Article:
Scruffy City's Band Eat Band competition will take place at the Preservation Pub this Tuesday starting at 10 p.m. The competition, which is sponsored by i105, Blank Newspaper, Rock Snob Recording and Preservation Pub, showcases the talents of local bands ranging from a handful of different styles.
The competition, which began in January and ends in April, is held every Tuesday. The competition's semi-finals and the final will be held in June in the center of Market Square. Two bands play each night and a coin is flipped to determine the order. The bands will then play two 30-minute sets.
The rules for the competition are laid back; bring a crowd, be original, be cool and be the best band live.
The "cool" requirements for the competition accurately portray the easy-going atmosphere that the competition has grown to be known for. Andrew Sayne, whose band – Grandpa's Stash – won last year's competition, said the Band Eat Band competition differed from most he had participated in before.
"What I like about the Band Eat Band competition is that it was really, really friendly last year," Sayne said. "It was good at getting everybody to do the best about our music scene and appreciate all the different people.
"It wasn't just cutthroat."
The winner of the competition needs to be "original as a Polaroid and cool as a fan," according to the Scruffy City Band Eat Band Facebook page.
"Overall, I think they're looking for a band that's tight but also knows how to have a good time," Sayne said, "and is kind of willing to get loose on stage. That's what they're looking for: the dynamic of having a good time but also performing really well."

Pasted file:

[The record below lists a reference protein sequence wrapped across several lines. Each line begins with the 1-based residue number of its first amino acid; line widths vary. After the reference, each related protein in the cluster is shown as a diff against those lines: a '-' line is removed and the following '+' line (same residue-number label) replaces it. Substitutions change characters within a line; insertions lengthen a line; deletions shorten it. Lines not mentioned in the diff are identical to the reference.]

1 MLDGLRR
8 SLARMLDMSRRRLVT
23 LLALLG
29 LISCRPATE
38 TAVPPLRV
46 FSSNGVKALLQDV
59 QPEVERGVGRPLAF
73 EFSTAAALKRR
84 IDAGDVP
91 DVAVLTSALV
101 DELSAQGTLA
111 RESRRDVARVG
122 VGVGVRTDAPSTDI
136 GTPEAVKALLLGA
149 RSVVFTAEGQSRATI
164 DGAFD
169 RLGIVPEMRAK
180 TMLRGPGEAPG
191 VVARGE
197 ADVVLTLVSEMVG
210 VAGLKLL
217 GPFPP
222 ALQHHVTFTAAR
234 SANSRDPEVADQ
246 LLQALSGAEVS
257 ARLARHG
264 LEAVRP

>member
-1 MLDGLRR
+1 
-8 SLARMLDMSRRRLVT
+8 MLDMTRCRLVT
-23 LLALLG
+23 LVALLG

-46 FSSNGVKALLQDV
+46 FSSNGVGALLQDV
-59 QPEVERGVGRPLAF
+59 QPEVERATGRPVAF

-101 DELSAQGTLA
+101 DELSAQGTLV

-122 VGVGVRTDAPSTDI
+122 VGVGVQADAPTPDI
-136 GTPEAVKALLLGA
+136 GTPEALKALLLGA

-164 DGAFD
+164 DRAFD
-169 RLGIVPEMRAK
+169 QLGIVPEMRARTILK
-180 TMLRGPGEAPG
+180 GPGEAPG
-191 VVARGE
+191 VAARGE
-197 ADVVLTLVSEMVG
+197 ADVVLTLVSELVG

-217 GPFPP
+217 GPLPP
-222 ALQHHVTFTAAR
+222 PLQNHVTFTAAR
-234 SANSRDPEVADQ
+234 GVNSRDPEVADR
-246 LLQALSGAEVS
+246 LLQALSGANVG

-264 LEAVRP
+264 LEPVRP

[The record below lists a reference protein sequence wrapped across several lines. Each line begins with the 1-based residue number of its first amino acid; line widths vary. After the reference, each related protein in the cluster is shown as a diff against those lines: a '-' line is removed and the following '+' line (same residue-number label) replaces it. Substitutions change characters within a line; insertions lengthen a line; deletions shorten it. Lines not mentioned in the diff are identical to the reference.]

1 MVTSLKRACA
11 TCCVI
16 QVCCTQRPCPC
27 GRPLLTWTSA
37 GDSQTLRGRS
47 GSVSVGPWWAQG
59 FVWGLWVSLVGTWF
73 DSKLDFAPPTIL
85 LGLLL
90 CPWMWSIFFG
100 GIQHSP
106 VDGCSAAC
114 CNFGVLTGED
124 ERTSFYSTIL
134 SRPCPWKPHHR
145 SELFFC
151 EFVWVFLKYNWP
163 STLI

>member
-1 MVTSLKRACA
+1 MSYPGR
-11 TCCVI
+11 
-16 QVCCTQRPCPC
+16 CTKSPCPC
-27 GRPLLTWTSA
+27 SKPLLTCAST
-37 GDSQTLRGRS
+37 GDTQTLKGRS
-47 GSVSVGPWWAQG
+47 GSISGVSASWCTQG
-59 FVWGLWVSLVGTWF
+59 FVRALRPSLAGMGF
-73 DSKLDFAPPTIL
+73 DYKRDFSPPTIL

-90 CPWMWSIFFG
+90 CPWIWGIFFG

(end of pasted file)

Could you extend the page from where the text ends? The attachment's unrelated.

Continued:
The winners of the final in June will receive one week in Rock Snobs Recording Studios, one hour on-air interview with i105 FM, an interview with Blank Newspaper, $300 in band merchandise from Label Thirteen and $3,000.
Deadbeat Scoundrels and Fatstacks and The Fun Guy, the two bands competing in this week's round of the competition, seem to share the same laid back mentality about competing despite differing in musical style.
"We don't really worry about (the competition). ... We just get up there and play our best," Stewart McNealy, bass player of Deadbeat Scoundrels, said.
"Everybody's out there making music, trying to do the same thing, so you definitely have to respect that," Jason Perry, guitarist and vocalist in Fatstacks and The Fun Guy, added.
Each year a wide variety of known and unknown bands enter the competition, hoping to put themselves out there and expand their audience. Deadbeat Scoundrels is no different.
"Even if we don't win, (the audience) might like our music and come back and see us," McNealy said.
The competition also gives bands a chance to get to know fellow musicians.
"It provides other bands a chance to hear bands they may not even listen to, (and) may not even know were out there," Perry said.